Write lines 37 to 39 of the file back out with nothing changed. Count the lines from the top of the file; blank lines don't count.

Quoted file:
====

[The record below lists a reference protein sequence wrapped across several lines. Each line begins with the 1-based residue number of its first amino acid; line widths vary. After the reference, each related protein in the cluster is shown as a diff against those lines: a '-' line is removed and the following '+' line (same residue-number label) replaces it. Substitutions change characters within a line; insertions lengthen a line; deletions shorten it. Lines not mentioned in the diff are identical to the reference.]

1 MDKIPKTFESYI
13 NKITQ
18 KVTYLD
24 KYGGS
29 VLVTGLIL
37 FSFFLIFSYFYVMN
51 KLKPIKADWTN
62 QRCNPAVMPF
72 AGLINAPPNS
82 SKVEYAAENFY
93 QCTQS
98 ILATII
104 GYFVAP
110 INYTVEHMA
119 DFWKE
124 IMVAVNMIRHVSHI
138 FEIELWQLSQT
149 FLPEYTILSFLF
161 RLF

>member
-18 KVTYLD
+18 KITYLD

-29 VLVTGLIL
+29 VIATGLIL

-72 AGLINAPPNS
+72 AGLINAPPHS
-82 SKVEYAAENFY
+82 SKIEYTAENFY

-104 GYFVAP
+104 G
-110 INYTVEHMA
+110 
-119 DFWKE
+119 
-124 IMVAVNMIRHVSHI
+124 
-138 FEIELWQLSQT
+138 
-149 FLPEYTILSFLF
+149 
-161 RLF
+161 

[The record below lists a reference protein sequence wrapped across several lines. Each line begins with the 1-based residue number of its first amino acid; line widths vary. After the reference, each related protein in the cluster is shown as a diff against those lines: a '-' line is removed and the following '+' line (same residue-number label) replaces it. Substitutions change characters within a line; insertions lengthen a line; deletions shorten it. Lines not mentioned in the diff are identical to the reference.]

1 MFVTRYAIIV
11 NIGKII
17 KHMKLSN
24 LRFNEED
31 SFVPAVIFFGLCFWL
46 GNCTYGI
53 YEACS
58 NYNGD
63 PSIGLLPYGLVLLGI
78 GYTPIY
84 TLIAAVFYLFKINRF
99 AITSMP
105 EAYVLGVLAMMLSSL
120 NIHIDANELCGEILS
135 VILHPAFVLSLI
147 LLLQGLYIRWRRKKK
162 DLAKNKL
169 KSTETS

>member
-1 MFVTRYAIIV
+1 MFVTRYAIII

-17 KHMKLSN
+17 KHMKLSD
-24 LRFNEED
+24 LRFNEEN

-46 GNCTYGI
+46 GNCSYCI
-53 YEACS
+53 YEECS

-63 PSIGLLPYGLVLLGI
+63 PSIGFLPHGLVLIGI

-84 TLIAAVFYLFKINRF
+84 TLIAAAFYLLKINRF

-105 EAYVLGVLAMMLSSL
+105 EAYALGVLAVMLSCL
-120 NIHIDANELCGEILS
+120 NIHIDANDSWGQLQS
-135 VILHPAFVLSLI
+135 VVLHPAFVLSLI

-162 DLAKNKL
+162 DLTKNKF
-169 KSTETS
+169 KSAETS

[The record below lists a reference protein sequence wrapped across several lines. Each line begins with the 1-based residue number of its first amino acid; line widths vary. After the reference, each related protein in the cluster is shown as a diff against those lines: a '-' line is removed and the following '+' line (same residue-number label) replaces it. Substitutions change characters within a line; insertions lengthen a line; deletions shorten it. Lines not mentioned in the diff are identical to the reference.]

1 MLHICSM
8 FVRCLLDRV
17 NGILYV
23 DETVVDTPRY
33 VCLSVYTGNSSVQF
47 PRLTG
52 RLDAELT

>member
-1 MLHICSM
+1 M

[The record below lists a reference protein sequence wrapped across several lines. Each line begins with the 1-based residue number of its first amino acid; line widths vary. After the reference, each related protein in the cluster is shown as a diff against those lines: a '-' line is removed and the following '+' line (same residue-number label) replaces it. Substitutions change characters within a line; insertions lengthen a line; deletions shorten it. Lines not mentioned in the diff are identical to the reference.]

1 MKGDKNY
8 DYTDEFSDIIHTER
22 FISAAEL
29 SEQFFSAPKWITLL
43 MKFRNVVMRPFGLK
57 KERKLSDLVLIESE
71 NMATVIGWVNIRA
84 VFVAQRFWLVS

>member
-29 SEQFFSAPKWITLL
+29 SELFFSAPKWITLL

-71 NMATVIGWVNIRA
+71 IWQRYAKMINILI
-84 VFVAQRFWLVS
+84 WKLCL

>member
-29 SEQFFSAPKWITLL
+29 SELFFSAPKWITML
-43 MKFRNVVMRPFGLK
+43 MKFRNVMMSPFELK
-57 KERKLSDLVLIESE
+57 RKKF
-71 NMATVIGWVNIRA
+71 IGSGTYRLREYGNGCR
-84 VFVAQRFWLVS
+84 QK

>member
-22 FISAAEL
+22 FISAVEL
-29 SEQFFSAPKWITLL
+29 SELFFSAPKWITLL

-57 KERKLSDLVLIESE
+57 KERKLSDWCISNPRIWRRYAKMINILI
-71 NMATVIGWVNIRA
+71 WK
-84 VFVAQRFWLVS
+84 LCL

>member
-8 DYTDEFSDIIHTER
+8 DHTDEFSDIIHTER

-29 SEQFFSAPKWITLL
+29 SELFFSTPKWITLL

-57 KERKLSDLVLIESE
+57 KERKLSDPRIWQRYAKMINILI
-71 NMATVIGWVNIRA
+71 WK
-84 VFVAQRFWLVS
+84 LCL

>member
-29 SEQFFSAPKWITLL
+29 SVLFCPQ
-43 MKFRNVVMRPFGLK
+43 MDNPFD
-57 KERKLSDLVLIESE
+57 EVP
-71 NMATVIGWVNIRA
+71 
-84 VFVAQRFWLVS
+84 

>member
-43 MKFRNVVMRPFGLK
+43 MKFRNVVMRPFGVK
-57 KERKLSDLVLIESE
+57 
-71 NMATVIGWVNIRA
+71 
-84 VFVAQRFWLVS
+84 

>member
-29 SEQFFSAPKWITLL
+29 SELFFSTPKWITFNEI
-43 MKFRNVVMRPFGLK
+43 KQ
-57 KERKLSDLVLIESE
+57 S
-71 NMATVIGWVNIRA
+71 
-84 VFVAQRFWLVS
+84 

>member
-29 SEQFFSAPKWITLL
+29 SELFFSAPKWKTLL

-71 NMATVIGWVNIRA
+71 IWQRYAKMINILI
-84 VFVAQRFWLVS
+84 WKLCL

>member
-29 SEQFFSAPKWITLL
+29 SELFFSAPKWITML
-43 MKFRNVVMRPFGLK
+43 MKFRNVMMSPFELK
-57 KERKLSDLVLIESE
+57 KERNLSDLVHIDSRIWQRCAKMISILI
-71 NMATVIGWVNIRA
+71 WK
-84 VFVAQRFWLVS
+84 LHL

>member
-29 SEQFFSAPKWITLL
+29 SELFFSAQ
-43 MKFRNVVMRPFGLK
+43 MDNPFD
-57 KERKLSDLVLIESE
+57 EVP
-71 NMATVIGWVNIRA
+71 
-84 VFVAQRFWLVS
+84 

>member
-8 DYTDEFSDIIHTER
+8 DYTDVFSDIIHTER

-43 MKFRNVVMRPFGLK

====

+124 
-138 FEIELWQLSQT
+138 